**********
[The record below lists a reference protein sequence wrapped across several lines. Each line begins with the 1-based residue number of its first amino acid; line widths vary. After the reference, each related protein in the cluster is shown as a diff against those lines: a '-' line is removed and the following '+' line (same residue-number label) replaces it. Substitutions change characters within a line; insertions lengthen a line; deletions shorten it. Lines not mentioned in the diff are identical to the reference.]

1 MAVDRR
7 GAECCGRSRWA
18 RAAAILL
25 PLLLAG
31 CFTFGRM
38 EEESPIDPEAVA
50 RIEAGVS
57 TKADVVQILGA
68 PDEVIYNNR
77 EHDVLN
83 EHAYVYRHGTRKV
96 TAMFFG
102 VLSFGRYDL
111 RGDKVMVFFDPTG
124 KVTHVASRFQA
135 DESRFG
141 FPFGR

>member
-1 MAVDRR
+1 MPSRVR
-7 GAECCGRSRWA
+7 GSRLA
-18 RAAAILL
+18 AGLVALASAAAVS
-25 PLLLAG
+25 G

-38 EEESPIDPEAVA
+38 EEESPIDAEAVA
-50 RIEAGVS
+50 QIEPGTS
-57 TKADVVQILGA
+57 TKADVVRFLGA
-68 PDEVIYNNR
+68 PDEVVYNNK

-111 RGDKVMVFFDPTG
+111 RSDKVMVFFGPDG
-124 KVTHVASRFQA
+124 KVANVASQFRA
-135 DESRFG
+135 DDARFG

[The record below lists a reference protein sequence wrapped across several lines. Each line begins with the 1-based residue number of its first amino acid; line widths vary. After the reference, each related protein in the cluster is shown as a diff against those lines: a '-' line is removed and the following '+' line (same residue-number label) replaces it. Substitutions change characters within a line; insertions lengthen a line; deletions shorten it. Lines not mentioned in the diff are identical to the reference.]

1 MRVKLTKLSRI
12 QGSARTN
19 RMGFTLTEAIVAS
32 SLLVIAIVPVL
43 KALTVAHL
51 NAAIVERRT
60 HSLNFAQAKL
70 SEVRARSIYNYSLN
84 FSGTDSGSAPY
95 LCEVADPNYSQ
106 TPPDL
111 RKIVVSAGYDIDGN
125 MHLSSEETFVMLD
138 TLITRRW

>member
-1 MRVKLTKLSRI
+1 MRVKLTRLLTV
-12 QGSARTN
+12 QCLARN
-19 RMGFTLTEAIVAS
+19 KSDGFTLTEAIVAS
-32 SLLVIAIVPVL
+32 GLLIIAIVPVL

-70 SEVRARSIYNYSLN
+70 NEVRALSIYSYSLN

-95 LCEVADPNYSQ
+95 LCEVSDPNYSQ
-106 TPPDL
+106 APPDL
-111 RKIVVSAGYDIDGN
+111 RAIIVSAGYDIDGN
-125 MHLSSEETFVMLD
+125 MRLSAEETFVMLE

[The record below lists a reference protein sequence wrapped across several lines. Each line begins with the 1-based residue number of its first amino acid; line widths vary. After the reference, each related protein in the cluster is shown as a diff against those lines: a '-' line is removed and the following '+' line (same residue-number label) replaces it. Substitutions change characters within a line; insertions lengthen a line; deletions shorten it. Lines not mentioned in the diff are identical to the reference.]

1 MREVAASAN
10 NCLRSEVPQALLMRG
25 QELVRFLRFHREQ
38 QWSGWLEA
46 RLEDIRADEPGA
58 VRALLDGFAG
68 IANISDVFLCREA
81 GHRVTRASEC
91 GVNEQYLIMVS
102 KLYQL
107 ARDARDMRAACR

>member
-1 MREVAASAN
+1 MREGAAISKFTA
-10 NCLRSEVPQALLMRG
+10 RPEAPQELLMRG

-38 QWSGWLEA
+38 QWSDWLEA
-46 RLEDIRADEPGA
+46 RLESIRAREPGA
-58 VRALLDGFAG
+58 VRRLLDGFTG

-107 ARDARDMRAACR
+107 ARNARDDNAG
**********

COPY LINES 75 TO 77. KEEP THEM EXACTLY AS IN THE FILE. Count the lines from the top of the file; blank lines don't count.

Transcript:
+125 MRLSAEETFVMLE

[The record below lists a reference protein sequence wrapped across several lines. Each line begins with the 1-based residue number of its first amino acid; line widths vary. After the reference, each related protein in the cluster is shown as a diff against those lines: a '-' line is removed and the following '+' line (same residue-number label) replaces it. Substitutions change characters within a line; insertions lengthen a line; deletions shorten it. Lines not mentioned in the diff are identical to the reference.]

1 MREVAASAN